Skiing is so not my cup of latte. So why do I do it?
I perch, half in, half out of our car, the frosty air crystallizing the hairs inside my nose. I wince. I envision myself in our family room, snuggled on the couch under a fleece blanket. But day-dreaming is pointless. I’m here in the cold, yanking a pair of wool socks over thick cotton ones, attempting to sandwich them between long underwear and jeans encased in snow pants. I’m preparing to spend a frigid day swallowing my fear of heights as I ride chair lifts and ski down ice-slicked hills.
I detest the cold and I’m far from adventurous. Yet each year, I go skiing with my family.
Why? Because my husband loves to ski and wants his kids to develop a love of the sport. Because without my presence and my example, my tentative younger ones wouldn’t touch a ski, let alone give themselves time to learn properly. Because some day, in some way, I believe it will be worth it.
At least that’s what I tell myself as I go through my daughters’ suitcases to make sure they’ve packed their thermal underwear and enough extra socks. It’s the mantra I mumble as I watch my gang sip soft drinks through Twizzlers in their post-breakfast, driving-to-the-ski-resort, ritual.
But when I stand in the ski-rental line, arms and legs puffy with insulating layers of thick ski pants and jacket, I can’t help but envy the fashion moms with their cute jeans, leather ankle-high boots and down vests. They don’t have wool ski hats crammed on their heads, annoying tassels swinging onto their rosy cheeks. They’re not here to ski. They hang out together, drink hot mochas and watch through the large glass windows of the ski lodge as their kids come down the slopes. Backpacks and coolers fill the tables and benches around them, staking their territory. These moms are warm and rested. They support their kids by sacrificing a day to sit in the lodge and guard the gear.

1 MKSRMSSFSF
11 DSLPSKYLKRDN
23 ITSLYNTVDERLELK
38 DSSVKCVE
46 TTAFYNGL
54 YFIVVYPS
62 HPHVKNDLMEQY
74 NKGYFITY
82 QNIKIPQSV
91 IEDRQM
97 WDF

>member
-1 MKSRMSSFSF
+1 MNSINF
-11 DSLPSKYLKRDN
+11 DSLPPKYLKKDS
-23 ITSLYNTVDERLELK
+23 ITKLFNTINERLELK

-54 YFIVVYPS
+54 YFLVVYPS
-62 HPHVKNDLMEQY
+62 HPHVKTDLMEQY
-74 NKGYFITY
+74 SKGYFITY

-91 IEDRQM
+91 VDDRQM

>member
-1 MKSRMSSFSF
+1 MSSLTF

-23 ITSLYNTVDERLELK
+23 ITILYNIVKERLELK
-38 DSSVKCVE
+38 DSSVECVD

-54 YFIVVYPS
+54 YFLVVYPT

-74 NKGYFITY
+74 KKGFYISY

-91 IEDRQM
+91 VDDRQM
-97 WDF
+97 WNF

“Let’s go,” says my husband, handing me my lift ticket and turning to help our kids attach theirs. I clumsily thread the metal hook through my zipper pull. I’m committed. No matter how freezing it is or how much my muscles protest, I will ski today with my kids because that’s the kind of mom I am. Or at least the kind of mom I’m convincing myself I should be.
I’m glad when my two youngest call it quits in the afternoon. We claim the last empty seats in the lodge. I rummage through our backpack for books and raisins as our bodies slowly thaw out.
Through the window, I see a familiar ski jacket in the middle of the challenging black diamond run and recognize my eldest daughter as she rockets straight down the slope, gaining speed with every inch she travels. At the bottom she skids to a stop and pulls off her goggles to look around.
Adrenaline ripples through me. Because as I gaze at my daughter, nearby a mom in a sleek ski jacket and helmet comes to a stop, looking over her shoulder at two young skiers schussing down toward her. My mind leaps ahead 15 years and my daughter is that mom.
This is why I ski, I think. I ski so that my daughters have a chance to become the kind of mom who gracefully cuts across the slopes with her youngest between her feet. The kind of mom I’ve watched hook a child under her arm to deposit him on the chairlift seat while scooting on herself.
I look at my pink-cheeked little skiers and remind myself that soon they’ll be shooting down slopes I wouldn’t dare try myself. By then I will be a resort-sitting ski mom. I’ll sip hot cocoa while chatting with friends. And I’ll glance out that window to watch all my kids navigate down treacherous terrain.
But for now, I bear the cold. I nurse sore muscles and I fight exhaustion. Because sometimes parenthood is about giving up what we prefer doing in order to give our kids an opportunity to experience something we didn’t in our childhood.